SAN DIEGO — He has kept it going with bleeders, choppers, bouncers, bloopers, liners and luck.
It being the only legal method remaining, Tuesday Benito Santiago extended his hitting streak with dramatics.
In the eighth inning, in his final at-bat in a 5-3 loss to the San Francisco Giants, with 11,411 fans standing and cheering, with the strains of his trademark song "Benny and the Jets" still echoing around San Diego Jack Murphy Stadium, Santiago stretched his hitting streak to 31 games with a ball that he'll be seeing all winter.
A two-run homer. On the first pitch from Scott Garrelts. Left-fielder Jeffrey Leonard froze. The ball hit the first row of left-field seats. Santiago fairly jumped, and then thrust his right, orange-wristbanded fist into the air. He rounded the bases and the fans wouldn't sit down. He went into the dugout and they still wouldn't sit.
He came out and waved his helmet for one of the first curtain calls this season. A curtain call when most everyone in the park, including Santiago, thought his streak was curtains.
"After my third at-bat, I thought the streak would be over with," said Santiago, who before the game was moved into the unfamiliar second spot in the batting order by Manager Larry Bowa, thinking it might give him an extra at-bat.
Turns out he would have had four at-bats anyway, but for only the fourth time during the streak, he needed all four. For only the third time, it came in the eighth inning or later.
"I was glad to get that last chance," the rookie said. "I went up there looking for a fastball, he gave me one, and I jumped on it. I never go up trying to hit the ball so far. It just happened."
Give some credit to Garrelts, the three-year veteran, for giving Santiago a chance.
"I could have stopped him very easily by throwing nothing he could hit," Garrelts said. "But I wanted to make him earn it."
If nothing else, the first-pitch hit rewarded the impatience that cost Santiago in his earlier three at-bats.
In the first inning, he grounded out to shortstop Matt Williams on the first pitch.
In the fourth, same grounder, same shortstop, same pitch.
In the fifth, he fell behind starter Kelly Downs, 0 and 2, then fouled off three pitches before flying out to center fielder Randy Kutcher.
If anything will stop Santiago's streak, it is not the much-publicized weariness of catching 141 of 157 games thus far. It is this increasing inability to stay off the trigger.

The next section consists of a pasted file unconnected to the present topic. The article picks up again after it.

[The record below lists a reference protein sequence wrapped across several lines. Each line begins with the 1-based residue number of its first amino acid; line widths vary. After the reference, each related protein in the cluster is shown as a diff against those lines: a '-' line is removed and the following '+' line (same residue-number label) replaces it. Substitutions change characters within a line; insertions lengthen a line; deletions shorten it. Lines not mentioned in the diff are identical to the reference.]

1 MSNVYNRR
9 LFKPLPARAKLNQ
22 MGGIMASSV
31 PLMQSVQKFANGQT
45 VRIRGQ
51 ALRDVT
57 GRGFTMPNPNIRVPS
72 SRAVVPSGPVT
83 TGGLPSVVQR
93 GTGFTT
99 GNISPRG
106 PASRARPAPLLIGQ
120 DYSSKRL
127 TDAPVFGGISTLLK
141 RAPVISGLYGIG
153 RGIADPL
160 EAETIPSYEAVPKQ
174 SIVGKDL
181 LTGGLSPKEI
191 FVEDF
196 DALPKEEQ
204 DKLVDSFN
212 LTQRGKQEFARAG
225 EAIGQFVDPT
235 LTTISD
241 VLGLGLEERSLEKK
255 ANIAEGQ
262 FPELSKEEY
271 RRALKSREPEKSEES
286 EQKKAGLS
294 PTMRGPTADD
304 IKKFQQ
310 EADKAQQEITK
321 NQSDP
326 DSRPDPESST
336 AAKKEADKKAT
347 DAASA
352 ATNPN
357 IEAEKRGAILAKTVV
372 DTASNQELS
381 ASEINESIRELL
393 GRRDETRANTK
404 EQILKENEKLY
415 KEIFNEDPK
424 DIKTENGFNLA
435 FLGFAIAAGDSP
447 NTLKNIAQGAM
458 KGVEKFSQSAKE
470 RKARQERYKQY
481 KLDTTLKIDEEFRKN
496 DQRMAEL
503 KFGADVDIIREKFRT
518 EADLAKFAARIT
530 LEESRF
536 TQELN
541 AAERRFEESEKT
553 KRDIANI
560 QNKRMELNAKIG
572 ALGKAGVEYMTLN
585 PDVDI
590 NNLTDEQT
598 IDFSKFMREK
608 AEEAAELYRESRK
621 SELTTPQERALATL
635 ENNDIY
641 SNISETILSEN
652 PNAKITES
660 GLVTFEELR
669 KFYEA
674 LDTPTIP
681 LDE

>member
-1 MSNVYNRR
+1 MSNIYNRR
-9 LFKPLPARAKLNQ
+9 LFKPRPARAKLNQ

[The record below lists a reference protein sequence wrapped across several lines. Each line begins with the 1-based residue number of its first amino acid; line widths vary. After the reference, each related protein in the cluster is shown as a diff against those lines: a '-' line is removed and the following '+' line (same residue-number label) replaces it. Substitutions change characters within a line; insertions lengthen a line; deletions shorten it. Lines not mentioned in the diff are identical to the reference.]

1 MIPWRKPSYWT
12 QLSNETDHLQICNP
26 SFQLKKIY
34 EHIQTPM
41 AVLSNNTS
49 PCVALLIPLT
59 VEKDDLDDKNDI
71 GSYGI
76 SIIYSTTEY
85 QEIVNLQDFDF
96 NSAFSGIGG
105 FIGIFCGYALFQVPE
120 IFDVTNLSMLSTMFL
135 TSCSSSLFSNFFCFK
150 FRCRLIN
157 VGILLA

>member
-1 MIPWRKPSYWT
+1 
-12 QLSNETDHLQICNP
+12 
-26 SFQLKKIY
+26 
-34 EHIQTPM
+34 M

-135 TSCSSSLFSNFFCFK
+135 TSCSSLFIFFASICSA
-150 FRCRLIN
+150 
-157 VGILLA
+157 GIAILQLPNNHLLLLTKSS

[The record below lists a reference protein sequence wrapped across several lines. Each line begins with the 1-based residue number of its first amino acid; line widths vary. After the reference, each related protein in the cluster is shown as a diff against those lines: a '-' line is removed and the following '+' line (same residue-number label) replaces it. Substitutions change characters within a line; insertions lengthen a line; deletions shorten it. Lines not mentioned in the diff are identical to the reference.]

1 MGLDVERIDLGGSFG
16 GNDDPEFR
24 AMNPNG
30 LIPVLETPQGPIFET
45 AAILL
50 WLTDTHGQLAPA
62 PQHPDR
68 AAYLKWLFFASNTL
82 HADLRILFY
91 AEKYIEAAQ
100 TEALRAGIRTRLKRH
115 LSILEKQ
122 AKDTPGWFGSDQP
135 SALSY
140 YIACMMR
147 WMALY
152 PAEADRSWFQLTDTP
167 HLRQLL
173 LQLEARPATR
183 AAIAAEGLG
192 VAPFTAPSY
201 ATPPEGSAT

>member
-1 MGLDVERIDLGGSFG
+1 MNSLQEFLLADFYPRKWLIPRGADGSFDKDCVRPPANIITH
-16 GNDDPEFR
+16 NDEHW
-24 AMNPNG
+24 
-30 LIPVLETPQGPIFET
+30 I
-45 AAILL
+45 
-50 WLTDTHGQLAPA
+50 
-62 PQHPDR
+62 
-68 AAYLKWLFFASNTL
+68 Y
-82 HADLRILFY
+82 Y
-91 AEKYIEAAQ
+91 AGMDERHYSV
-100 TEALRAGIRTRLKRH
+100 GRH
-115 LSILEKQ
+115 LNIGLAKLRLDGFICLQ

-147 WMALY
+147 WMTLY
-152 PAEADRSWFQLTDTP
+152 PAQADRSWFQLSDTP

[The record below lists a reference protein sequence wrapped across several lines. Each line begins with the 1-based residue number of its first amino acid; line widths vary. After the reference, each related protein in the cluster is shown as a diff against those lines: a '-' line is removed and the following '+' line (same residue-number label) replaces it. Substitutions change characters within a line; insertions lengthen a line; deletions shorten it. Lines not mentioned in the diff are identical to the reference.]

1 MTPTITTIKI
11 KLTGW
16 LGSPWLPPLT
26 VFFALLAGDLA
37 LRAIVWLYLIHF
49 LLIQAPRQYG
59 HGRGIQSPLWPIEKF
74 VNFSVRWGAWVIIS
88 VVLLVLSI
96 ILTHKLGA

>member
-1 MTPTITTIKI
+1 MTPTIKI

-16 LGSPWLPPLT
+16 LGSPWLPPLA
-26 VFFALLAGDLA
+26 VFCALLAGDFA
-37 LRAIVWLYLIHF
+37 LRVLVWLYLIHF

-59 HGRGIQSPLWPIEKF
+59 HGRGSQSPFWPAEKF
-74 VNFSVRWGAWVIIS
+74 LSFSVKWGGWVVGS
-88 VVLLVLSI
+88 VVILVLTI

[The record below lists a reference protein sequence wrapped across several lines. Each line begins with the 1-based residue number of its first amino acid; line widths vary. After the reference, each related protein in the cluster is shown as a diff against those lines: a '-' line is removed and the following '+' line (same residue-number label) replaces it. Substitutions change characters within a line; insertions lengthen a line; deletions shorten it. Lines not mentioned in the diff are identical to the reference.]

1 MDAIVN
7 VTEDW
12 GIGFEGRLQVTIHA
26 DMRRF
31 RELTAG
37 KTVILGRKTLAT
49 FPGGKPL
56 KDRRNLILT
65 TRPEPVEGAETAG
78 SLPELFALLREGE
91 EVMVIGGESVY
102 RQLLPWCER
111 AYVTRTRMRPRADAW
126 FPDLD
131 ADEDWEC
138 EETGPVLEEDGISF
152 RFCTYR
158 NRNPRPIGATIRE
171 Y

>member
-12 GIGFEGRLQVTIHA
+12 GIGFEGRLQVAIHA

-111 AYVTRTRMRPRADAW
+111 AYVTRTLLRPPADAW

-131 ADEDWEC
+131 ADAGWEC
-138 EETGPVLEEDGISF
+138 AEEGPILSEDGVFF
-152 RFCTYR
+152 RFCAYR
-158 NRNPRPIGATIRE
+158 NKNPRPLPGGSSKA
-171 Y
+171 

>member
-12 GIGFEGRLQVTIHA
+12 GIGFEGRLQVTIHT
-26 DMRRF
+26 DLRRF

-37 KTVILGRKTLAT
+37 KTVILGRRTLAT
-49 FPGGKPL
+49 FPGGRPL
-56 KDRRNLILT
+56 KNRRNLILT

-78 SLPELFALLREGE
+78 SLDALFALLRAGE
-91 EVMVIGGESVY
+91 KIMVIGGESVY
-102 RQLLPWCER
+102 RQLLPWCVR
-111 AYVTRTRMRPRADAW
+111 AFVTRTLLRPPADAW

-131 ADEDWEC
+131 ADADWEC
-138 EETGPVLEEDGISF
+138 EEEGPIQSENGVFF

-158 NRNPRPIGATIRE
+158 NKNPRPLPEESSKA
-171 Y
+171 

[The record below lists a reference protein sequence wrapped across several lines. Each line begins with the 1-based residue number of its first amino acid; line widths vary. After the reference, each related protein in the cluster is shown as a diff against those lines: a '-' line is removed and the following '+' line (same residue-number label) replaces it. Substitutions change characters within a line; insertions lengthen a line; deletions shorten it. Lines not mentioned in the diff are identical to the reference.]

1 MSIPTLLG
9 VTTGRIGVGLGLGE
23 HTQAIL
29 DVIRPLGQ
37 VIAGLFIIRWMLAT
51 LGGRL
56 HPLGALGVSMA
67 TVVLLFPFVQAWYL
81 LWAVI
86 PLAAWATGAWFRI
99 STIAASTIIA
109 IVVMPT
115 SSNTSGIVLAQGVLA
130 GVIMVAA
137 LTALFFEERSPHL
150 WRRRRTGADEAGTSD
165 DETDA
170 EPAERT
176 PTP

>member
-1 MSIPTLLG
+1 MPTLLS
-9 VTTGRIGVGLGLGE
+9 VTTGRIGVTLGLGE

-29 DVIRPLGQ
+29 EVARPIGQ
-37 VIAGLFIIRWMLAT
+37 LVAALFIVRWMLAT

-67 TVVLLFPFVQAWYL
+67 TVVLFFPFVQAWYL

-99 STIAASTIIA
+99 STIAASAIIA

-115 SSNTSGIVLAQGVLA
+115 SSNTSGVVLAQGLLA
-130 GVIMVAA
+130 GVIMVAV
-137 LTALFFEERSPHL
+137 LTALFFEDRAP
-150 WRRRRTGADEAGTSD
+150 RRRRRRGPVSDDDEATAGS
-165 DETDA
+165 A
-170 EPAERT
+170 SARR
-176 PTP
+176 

"In my first three at-bats, I really felt the pressure on me," he said. "I was really trying to pull the ball. I finally relaxed."
His teammates noticed.
"That's what has really impressed me about him during all this," shortstop Garry Templeton said. "He can become so calm out there."
Santiago's streak has already set the major league record for catchers and rookies. Tuesday was noteworthy because he passed Kansas City's George Brett to move into third place among streaks in the 1980s.
Now, he would just like to finish the year with say, oh, a hit in each of the final five games, giving him 36 straight. That way, he could come out next season and hit in about the first 20 games and really foul up the record keepers at Elias Sports Bureau, who have vowed that any streak covering two seasons cannot be considered in the same class as Joe DiMaggio's record 56-game mark. Fittingly, after breaking so many records this season, next he could create one of his own.
"Shoot, there's only five or six games left," said Santiago. "I figure, I hit in 31, I can hit in five or six more."
Excuse Bowa if he wasn't doing cartwheels Tuesday night. For the first time this season, he closed his office door for five minutes after the game to allow his anger to cool. The Padres have lost six straight. Tuesday, the Giants, adhering to the usual procedure one day after clinching a pennant, started four rookies, including three recent minor league recalls who didn't have a hit this season. The Padres were outhit, 7-6, and committed two errors and other mental blunders.
"Benny is something, but so is this team," said a disgusted Bowa. "Excuse me, but his streak is not the most important thing on my mind right now. Right now, for most of them, baseball is the farthest from their mind, which is sad.
"My job is to win, not applaud streaks and forget losses. I hope Benny hits in 100 games in a row. But my job is winning, and we're not doing it."
The Padres only took 2 hours 11 minutes to lose Tuesday, helped by an awful outing by Jimmy Jones (three innings, four hits, two earned runs) and two Randy Ready errors at third base that each led to runs.
Deacon Jones, one of two remaining Padre coaches who have been with the club since the 1984 league championship season, is leaving the team at the end of the season. Jones, who has been the Padres' hitting coach for the past four seasons, informed General Manager Jack McKeon Monday afternoon that he is resigning effective Oct. 4.
PADRES AT A GLANCE